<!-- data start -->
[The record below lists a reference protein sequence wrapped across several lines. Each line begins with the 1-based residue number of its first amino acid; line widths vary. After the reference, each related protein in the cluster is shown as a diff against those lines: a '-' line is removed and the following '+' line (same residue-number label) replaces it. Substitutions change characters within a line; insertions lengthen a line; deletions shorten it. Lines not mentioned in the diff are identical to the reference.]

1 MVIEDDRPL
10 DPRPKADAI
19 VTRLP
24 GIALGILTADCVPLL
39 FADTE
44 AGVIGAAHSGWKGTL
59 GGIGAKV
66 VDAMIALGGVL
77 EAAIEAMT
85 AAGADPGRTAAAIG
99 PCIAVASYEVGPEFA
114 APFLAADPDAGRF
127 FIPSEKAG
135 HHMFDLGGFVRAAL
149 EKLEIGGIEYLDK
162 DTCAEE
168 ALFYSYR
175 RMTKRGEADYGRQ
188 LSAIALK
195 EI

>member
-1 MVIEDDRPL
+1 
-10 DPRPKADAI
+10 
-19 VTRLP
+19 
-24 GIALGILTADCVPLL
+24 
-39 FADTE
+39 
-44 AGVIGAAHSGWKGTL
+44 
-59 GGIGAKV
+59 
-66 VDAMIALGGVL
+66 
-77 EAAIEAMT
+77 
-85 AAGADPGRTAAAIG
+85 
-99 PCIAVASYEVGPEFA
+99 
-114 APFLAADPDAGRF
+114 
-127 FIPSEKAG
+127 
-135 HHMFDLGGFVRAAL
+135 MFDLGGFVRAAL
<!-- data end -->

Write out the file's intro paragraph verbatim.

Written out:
[The record below lists a reference protein sequence wrapped across several lines. Each line begins with the 1-based residue number of its first amino acid; line widths vary. After the reference, each related protein in the cluster is shown as a diff against those lines: a '-' line is removed and the following '+' line (same residue-number label) replaces it. Substitutions change characters within a line; insertions lengthen a line; deletions shorten it. Lines not mentioned in the diff are identical to the reference.]